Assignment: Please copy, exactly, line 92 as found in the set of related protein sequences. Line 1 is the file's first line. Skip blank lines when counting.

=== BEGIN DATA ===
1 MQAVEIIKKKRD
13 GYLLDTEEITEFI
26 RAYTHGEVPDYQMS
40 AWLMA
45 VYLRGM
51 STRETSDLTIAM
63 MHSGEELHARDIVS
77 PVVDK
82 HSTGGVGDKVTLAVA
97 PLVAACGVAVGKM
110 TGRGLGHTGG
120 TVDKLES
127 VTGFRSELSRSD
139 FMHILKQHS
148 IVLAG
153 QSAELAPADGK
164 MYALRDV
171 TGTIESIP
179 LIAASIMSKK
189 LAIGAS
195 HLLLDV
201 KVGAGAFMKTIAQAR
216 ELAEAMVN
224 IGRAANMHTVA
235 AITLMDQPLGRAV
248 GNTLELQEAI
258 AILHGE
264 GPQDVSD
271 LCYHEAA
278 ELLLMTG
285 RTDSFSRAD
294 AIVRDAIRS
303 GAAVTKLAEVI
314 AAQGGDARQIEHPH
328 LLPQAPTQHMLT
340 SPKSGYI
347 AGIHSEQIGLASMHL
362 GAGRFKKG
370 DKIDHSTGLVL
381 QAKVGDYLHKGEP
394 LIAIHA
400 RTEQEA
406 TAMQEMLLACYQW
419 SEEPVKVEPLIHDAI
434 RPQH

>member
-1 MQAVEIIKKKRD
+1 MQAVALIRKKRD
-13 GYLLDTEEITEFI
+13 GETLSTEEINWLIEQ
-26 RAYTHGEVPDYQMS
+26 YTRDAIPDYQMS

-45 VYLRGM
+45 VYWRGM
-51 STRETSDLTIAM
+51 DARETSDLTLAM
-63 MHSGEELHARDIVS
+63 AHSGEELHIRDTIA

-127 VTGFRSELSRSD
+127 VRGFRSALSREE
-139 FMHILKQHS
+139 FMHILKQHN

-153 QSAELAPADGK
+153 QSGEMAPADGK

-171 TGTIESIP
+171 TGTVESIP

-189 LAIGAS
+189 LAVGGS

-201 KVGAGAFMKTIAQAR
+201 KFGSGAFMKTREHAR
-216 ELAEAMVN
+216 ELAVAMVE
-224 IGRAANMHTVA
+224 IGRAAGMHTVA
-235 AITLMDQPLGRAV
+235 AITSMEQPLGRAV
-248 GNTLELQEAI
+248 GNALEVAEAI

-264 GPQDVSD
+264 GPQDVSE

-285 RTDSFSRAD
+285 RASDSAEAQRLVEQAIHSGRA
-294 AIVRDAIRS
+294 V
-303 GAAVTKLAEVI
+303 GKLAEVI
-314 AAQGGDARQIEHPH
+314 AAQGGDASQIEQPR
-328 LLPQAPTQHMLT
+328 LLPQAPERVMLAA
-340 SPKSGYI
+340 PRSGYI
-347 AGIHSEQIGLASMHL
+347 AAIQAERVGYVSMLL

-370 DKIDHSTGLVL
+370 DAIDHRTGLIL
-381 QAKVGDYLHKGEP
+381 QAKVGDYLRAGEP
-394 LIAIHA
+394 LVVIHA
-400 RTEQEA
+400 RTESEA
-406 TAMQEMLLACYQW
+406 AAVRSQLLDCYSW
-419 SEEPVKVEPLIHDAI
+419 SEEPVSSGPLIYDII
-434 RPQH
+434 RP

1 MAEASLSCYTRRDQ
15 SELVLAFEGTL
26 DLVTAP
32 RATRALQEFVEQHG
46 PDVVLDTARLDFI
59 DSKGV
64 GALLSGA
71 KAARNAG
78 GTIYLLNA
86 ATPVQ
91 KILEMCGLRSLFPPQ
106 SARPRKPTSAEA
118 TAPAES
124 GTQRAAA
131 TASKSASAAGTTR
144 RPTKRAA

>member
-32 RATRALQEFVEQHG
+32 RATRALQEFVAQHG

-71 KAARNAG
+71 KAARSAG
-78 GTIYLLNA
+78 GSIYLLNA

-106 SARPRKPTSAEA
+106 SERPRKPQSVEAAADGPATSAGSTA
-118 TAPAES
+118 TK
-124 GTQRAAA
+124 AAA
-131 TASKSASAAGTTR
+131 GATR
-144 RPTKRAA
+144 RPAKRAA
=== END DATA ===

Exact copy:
+340 PRSGYI